I started my second career when I was in my late 30s.
I’m not sure what called me to teaching, especially teaching high school science. High school kids are taller than me, full of more hormones than I ever had and move in packs. It’s like being out in the field, wading through the Everglades in the late summer, dripping with humid desperate sweat, trying to find dry land.
All I can say as to why I started on this path is that everything fell into place.
One day I was home being a happy stay-at-home mom (letting my degrees languish in the Arizona sun). The next day I was in front of my class wallowing in learning objectives, Arizona State Standards and common core curriculum planning. I had the privilege of watching my budding biologists fledge, building their scientific muscles in preparation for flight.
Each year I get 135-plus kids to corral, shepherd or force into a year of hands-on-learning, shoving facts down their throats or dynamic exploration. After a while there are a few students that tear me down, humble me and remind me that we are all imperfectly perfect just the way we are.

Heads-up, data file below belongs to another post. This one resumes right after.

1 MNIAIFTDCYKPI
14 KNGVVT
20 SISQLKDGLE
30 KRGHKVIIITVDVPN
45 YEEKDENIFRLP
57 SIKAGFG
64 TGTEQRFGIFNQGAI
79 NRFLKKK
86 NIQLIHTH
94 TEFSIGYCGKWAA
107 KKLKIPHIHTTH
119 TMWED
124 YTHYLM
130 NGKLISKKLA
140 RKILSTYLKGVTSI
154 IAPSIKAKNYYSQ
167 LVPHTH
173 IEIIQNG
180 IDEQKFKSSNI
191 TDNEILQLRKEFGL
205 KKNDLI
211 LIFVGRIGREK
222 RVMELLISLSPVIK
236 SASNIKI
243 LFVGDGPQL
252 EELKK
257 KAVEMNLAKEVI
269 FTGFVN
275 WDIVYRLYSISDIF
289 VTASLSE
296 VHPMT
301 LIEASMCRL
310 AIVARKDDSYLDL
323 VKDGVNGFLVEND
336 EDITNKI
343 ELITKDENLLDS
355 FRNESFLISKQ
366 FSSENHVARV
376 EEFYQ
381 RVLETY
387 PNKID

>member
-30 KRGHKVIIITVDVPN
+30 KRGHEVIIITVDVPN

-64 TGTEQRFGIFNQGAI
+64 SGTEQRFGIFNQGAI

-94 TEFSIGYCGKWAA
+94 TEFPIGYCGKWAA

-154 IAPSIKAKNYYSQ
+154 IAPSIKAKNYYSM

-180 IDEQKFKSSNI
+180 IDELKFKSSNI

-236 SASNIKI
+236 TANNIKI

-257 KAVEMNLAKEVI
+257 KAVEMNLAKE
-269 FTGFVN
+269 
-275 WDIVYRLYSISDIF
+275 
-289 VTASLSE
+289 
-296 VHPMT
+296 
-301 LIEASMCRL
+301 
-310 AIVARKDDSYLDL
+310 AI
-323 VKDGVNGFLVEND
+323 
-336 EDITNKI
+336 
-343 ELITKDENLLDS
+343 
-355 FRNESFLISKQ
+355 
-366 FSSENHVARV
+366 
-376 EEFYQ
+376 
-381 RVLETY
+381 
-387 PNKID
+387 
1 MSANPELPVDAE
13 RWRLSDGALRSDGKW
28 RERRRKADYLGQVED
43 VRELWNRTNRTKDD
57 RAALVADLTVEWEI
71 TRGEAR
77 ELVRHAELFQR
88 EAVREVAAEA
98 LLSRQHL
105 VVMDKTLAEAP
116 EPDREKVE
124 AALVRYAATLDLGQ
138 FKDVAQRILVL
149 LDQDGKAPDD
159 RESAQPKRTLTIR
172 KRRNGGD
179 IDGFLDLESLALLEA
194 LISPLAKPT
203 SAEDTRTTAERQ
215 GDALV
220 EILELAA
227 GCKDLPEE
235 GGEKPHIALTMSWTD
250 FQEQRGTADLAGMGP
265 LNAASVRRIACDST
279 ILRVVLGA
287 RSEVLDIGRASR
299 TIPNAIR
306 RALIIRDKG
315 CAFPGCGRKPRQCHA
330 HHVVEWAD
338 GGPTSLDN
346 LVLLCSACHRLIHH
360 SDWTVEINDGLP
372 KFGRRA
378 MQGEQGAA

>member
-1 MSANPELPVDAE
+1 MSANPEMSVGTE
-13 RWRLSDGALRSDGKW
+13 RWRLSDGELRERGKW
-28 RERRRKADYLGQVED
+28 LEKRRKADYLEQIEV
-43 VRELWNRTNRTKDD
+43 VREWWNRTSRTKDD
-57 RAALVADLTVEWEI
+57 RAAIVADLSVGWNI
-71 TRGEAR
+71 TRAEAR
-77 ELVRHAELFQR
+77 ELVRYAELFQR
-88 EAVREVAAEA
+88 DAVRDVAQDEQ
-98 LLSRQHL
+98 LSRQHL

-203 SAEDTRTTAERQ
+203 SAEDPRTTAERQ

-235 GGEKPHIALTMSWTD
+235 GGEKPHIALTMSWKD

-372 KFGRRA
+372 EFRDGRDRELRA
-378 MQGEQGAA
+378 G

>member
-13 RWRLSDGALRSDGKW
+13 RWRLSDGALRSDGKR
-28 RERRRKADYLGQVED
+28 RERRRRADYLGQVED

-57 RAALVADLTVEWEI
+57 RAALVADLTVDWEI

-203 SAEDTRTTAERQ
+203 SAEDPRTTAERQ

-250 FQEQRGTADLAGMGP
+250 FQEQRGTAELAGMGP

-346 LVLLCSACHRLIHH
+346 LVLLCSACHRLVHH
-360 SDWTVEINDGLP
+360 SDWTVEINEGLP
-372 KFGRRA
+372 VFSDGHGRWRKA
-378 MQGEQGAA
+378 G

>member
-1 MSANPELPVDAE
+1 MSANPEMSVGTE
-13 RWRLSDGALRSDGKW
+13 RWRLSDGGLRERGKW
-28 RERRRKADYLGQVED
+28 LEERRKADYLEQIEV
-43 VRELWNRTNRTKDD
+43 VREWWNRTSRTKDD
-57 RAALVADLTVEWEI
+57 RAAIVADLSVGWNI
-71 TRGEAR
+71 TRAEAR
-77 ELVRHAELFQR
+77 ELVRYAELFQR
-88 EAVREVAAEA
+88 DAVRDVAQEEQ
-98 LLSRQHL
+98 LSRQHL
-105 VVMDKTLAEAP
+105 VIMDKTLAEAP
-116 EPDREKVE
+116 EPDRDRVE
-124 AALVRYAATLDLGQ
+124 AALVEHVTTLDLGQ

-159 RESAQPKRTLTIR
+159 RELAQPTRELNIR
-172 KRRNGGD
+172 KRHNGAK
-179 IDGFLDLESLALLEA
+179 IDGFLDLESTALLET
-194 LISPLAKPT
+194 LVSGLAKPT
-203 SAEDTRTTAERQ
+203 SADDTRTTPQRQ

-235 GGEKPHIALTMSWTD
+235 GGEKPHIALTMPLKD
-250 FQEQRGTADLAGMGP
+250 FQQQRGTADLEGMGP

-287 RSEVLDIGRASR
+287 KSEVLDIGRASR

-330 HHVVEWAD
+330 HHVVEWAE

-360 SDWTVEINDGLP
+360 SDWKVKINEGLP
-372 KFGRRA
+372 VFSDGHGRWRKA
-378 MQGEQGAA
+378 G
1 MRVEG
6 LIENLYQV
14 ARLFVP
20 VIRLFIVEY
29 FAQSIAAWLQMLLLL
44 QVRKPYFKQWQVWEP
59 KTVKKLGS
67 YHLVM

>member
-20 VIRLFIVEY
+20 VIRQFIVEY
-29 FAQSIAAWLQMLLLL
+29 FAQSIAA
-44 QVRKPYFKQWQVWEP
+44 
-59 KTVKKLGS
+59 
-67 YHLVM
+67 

Kay was one of those students.
Kay wasd a tough looking girl: greasy, dyed-black hair, tongue ring and eyes that sparkled like the water at sunset. She was heavy, busty and when she wore baggy t-shirts she could be one of those kids you’re not sure of. Is she a he?
Kay’s mouth matched her appearance.
It was backstabbing and mean, with a quick laugh and an apology. Sailors, truck drivers and preteen boys swear less. Her hands are always on her hips. “Psycho-bitch” is thrown at her more than any other term I’ve heard.
Before I knew her story, I assumed the attitude was just from her bipolar moods and other psychological issues. Once I learned that she was a meth addict, an “all kinds of stuff” junkie and on mood stabilizers, then the dramatic mood changes made more sense.
The day would usually start off with war or peace.
She’d give me fair warning, “Sorry Mrs. Rizzo, I’m not doing that shit today. I’m sick of these assholes. I’m only here cause my P.O. makes me.“ she would announce to the class as if it were just the two of us, not the 32 of us.
Students were scared of her; I usually shrank back hoping I could find a shell tough enough to protect me.
Almost always, I’d shrug it off, act like she’d said nothing or restate what I wished she’d said. I could become an ant, only able to hear vibrations with my knees. I couldn’t hear her.
Sometimes I’d send her away, to her counselor, feeling indignant and full of pride. Who was she, to talk to me that way?